This semester, BYU Law initiated a Book of the Semester program titled “BYU Lawreads.” "We envision this project as an opportunity for our students and other members of our community to engage with the law on an emotional level. Our primary goal is to motivate deeper reflection on the role of law in human affairs,” explained Dean Smith. Turning to literature provides an avenue to better understand the law’s influence on the human experience. For its inaugural book, the BYU Law community read Gilbert King’s Pulitzer-Prize-winning historical work Devil in the Grove: Thurgood Marshall, the Groveland Boys, and the Dawn of a New America. On November 17, Gilbert King joined the Law School via videoconference to present his work and join the Lawreads panel discussion.
Mr. King opened by reflecting on the brutality and terrorism that existed in the Jim Crow South. It was in this harsh environment that Thurgood Marshall conducted some of his greatest work. Rather than being content to enjoy a comfortable lifestyle at his home in New York, Marshall journeyed straight into the heart of the South to combat racism and its accompanying evils. Jack Greenberg, one of the lawyers who worked with Marshall on the Groveland case, described the situation this way: “Combat was frightening, but I was never more scared than when I was in Lake County Florida [for the Groveland trial]. The Klan was circling outside with hoods and burning torches. I put the furniture up against the door. I cannot imagine what local people like Harry Moore had to live through in this reign of terror.”
In the Groveland case, four young black men were accused of raping a white woman in Lake County, Florida. One of the accused, Earnest Thomas, was hunted and killed by a posse. The other three accused were tortured, resulting in the forced confessions of Charles Greenlee and Samuel Shepherd. Charles Irwin refused to confess falsely. The prosecutor handpicked the jury and then had the judge excuse the only black juror, resulting in an all-white jury. Unjust, partial treatment continued throughout the trial, which ended with guilty verdicts against all three accused. Greenlee received a life sentence as opposed to the death penalty due to his youth. Anything less than the death penalty was how a lawyer knew that the jury believed the defendant was innocent.
Mr. King explained that Marshall knew he was not going to win in the trial, which was a travesty of justice. Instead, Marshall sought to preserve issues for appeal because he saw the Supreme Court as the one even playing field he could rely upon. Marshall argued to the Supreme Court that the method of jury selection was unconstitutional in the Groveland case. The Court agreed. In writing his decision, Supreme Court Justice Jackson wrote, “The case presents one of the best examples of one of the worst menaces to American justice.”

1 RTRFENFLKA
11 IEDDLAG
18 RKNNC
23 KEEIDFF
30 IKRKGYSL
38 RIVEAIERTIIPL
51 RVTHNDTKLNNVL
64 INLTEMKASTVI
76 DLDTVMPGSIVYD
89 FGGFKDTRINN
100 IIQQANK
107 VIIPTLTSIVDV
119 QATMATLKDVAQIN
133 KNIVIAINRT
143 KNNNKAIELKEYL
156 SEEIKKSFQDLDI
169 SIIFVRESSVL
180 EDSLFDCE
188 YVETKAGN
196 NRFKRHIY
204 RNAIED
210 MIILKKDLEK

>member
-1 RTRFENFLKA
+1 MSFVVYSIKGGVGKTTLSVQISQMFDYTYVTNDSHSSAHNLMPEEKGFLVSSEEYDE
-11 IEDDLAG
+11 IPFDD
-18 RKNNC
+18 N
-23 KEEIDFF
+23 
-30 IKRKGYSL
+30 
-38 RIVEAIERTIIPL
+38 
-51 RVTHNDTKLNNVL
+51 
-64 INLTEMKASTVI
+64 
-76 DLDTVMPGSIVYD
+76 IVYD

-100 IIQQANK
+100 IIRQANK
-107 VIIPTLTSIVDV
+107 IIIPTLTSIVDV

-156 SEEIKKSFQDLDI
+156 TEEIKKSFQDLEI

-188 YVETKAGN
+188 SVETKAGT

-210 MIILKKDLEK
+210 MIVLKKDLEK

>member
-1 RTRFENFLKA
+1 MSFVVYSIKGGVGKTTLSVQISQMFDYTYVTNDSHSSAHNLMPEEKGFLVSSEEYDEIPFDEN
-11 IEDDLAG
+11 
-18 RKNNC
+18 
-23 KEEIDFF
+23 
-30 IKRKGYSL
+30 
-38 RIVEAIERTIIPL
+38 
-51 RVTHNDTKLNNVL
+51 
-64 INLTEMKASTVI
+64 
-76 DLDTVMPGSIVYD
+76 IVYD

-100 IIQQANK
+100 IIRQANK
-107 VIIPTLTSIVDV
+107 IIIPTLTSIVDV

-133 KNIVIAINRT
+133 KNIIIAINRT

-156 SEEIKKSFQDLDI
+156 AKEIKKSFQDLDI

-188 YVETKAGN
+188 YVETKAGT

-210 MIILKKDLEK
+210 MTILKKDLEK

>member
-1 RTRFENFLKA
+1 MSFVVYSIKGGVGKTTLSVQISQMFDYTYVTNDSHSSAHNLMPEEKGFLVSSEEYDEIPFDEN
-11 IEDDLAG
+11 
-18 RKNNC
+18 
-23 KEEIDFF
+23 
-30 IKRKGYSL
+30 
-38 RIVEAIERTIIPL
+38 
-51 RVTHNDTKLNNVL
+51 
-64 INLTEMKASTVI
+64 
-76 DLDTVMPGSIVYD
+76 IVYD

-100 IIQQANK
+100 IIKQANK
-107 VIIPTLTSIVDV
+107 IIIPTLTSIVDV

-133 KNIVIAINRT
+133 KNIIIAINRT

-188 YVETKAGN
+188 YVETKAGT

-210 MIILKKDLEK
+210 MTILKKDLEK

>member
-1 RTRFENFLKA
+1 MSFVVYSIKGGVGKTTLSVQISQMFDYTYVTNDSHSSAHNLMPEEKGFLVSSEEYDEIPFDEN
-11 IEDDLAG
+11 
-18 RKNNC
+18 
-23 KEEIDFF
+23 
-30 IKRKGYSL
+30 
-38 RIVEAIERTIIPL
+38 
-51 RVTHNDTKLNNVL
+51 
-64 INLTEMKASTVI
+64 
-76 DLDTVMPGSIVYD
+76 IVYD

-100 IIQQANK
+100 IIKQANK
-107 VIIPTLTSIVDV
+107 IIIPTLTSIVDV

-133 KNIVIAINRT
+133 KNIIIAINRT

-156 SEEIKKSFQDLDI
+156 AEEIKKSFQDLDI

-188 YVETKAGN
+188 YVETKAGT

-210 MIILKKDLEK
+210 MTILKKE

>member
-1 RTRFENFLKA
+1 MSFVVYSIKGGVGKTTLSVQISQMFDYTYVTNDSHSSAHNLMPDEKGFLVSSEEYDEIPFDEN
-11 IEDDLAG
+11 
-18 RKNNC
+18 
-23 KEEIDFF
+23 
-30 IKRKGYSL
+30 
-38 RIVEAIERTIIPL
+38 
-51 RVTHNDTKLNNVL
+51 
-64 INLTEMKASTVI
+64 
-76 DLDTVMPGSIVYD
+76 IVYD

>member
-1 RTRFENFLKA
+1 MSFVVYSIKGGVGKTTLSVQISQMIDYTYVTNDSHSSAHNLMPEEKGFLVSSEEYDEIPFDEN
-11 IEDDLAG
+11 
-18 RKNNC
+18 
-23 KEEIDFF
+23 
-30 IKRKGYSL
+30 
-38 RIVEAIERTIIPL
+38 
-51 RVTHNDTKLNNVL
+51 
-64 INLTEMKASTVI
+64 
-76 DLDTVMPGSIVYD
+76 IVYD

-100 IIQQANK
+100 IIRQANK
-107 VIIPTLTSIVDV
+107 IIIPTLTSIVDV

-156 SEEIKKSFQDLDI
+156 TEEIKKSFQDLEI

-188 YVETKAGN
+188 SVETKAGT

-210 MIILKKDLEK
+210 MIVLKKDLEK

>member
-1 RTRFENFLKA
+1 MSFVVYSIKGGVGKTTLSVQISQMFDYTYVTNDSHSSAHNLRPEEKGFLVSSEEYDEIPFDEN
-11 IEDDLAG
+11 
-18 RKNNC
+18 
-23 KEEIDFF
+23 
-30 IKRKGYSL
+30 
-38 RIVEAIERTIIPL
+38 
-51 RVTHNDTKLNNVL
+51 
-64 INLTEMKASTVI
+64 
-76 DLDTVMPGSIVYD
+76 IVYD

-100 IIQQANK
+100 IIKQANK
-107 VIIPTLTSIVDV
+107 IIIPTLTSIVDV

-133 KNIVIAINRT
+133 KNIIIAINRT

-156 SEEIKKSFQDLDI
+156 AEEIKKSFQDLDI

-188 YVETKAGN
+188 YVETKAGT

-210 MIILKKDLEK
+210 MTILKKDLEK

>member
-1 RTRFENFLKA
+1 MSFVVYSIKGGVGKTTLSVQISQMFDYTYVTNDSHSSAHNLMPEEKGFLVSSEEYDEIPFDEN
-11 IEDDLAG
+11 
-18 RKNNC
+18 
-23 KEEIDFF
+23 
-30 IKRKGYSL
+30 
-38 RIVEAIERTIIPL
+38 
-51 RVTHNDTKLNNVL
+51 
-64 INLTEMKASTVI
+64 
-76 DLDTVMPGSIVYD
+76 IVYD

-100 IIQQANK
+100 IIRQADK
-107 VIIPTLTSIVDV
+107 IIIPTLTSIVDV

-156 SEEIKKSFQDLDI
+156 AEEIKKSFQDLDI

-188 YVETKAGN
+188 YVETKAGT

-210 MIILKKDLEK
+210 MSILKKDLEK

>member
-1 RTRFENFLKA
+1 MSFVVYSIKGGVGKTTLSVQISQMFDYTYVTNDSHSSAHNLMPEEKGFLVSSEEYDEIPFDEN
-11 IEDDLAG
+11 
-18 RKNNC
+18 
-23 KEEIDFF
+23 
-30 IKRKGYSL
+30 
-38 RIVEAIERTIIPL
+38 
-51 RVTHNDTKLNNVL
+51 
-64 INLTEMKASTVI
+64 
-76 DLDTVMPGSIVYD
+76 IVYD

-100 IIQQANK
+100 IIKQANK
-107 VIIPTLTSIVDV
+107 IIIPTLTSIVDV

Thurgood Marshall and the lawyers working with him were stalwart, early-movers in the fight for civil rights. There were no marches or protests in those early days, only court cases. “It was the lawyers,” Mr. King stated, “who stood out in the pre-civil rights movement.” Justice for the Groveland Boys was never truly achieved. The local sheriff, Willis MCCall, shot Shepherd and Irvin multiple times while transferring them for retrial, claiming they tried to escape. Shepherd died. Irvin played dead and survived to tell his version of events–that they were shot point-blank and were not escaping. The evidence supported Irvin’s story, but no action was ever taken against MCCall. Irvin was re-convicted. It was not until April 2017 that the State of Florida issued an apology and posthumously exonerated the Groveland Boys.
In the panel discussion that followed Mr. King’s comments, the idea that lawyers can move society was reiterated. Adam Bouka, a third-year law student, encouraged students to be empowered by Marshall’s sense of duty. He encouraged fellow students to use their knowledge to make the Constitution work for everyone. Professor Steele’s biggest takeaway from “Devil in the Grove” concerned Marshall’s character. “He was impeccable in the mastery of his craft and lawyer skills,” she said. When his own life was at risk, “He maintained absolute professionalism.” Such resiliency should inspire students and attorneys to become masters of the law and use their skills to promote a fairer justice system. In her comments, Dean Hurt stressed the recency of this history and the way it impacts society today. She asked students to reflect on whether they, like Marshall, are willing to leave a place or situation of safety to move the law and society in the direction of justice.
BYU Lawreads will continue next semester with Graham Moore’s “The Last Days of Night.”